Benefits of Canine Fitness

Benefits of Regular Exercise:

  • May lower the risk of developing age-related diseases
  • Stimulates the secretion of brain-derived neurotrophic factor
  • Improves mood through the release of endorphins
  • Associated with lower levels of inflammation
  • Helps to maintain a healthy bodyweight
  • Releases pent up energy and curbs boredom

Can’t I just walk my dog?

Walks are great!  Walks can decrease stress, improve cardiovascular health, bust boredom, and help to keep bodyfat low.

But they’re only one component of an optimal exercise program..

Walks won’t improve posture, increase muscular strength, promote flexibility, improve body awareness, or generate power.

Why does a dog need any of those things?

To help reduce their risk of injuries!

When an exercise program includes each of these components, all systems of the body are trained to work at more optimal levels, preventing compensation in one area that may lead to injury.


Canine Fitness Training Components

  1. Posture, Balance & Core Stability
  2. Muscular Strength
  3. Cardiovascular Endurance
  4. Reactive/Power
  5. Body Awareness
  6. Flexibility


1:  Posture, Balance & Core Stability

Core stability is defined by having the stabilizer strength to maintain equilibrium and postural control of the spine, pelvis, and scapula during both static and dynamic exercise without compensatory movement that may lead to pain or injury.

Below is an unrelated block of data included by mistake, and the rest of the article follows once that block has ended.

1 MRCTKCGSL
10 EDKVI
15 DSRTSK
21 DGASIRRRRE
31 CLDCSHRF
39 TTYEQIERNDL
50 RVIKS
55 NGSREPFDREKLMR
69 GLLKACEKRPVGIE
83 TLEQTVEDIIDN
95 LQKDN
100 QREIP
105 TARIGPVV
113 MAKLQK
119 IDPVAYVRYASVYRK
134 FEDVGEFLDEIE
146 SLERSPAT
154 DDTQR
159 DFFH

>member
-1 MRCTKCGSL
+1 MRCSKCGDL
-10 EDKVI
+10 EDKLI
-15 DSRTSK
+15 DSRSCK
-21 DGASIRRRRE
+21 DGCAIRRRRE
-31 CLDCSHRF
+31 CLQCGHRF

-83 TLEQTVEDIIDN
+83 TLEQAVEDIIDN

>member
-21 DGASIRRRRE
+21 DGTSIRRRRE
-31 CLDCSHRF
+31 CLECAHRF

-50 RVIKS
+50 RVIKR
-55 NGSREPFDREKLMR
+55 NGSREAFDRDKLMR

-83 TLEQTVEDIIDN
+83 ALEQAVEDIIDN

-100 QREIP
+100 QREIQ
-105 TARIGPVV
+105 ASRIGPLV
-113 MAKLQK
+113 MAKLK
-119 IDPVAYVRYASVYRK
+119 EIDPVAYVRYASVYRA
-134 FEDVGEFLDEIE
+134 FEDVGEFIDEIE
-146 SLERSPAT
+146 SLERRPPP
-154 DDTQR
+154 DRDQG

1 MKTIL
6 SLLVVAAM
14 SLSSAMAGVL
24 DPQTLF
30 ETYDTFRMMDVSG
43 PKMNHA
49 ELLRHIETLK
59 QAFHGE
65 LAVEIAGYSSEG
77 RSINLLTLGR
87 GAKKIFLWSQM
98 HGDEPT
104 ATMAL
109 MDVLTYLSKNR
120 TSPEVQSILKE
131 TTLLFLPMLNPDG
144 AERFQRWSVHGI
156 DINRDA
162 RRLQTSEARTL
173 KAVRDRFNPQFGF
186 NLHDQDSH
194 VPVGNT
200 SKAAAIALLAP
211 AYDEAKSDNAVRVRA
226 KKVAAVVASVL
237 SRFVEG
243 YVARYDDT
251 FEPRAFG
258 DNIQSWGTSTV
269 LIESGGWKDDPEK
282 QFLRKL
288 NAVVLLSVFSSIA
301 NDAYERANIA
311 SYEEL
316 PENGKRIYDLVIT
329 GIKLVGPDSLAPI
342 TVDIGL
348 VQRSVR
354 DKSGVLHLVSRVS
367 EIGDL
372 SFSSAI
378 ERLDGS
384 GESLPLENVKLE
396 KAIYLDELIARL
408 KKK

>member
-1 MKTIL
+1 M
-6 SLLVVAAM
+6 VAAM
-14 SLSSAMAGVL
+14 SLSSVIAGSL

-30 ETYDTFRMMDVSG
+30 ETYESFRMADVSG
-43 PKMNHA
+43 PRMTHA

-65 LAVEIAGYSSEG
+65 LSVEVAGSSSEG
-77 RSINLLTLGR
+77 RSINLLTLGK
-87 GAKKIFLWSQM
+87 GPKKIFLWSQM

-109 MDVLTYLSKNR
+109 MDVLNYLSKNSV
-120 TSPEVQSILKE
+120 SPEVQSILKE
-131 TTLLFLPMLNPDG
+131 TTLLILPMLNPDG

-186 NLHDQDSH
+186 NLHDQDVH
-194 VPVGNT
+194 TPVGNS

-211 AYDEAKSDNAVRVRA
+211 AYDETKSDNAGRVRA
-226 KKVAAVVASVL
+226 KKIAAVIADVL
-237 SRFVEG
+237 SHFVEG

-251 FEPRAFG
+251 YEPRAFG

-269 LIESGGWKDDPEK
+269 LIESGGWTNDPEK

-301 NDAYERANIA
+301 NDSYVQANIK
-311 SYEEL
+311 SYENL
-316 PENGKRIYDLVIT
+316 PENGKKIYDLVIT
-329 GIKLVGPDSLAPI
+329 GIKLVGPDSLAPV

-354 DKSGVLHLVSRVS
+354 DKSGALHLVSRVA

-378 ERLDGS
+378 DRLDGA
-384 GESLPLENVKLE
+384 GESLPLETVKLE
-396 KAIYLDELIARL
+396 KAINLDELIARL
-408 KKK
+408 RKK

Most dogs (like humans) have “lazy” posture – which can either cause or be caused by injuries or imbalances within the body.

Stability training not only strengthens your dog’s core muscles, but also the stabilizer muscles surrounding the other joints throughout the body such as the carpal joints, elbow joints, stifle joints, tarsal joints and so on, reducing the risk of injury in these areas as well.


2: Muscular Strength

Canine strength training can both correct and prevent muscular imbalances by integrating the bodily systems to move optimally with appropriate weight distribution.

Muscular imbalances involve the affected muscle(s) performing roles outside of their normal physiological function and thereby placing abnormal forces throughout the body. This can increase a dog’s risk of injuries.

Strength training not only improves the strength of the muscles, but also the tendons, ligaments and bones as well – helping to hold the body in proper alignment and prevent injury.

Strength training can also prevent ‘slip & fall’ type injuries by training the dog’s body how to quickly react to external forces that may otherwise predispose the dog’s muscles, tendons, ligaments, and joints to strain/sprain, fractures, and other types of injuries.

By following the SAID principle, strength training can improve overall function in daily life, and/or enhance athletic performance.


3: Cardiovascular Endurance

Cardiovascular Exercise increases the efficiency of the heart and lungs, while improving blood flow throughout the body.  It is also a great way to release pent up energy while helping your dog maintain a healthy bodyweight. 

Although cardiovascular training has plenty of benefits, it is highly recommended that each dog (and human) participates in a well rounded cross training program that goes beyond simply walking or running alone.
Strengthening and stabilizing the muscles throughout the body that are underused/weak (including “the core”) while stretching the muscles that are overused/tight will decrease muscular imbalances while reducing the risk of injuries.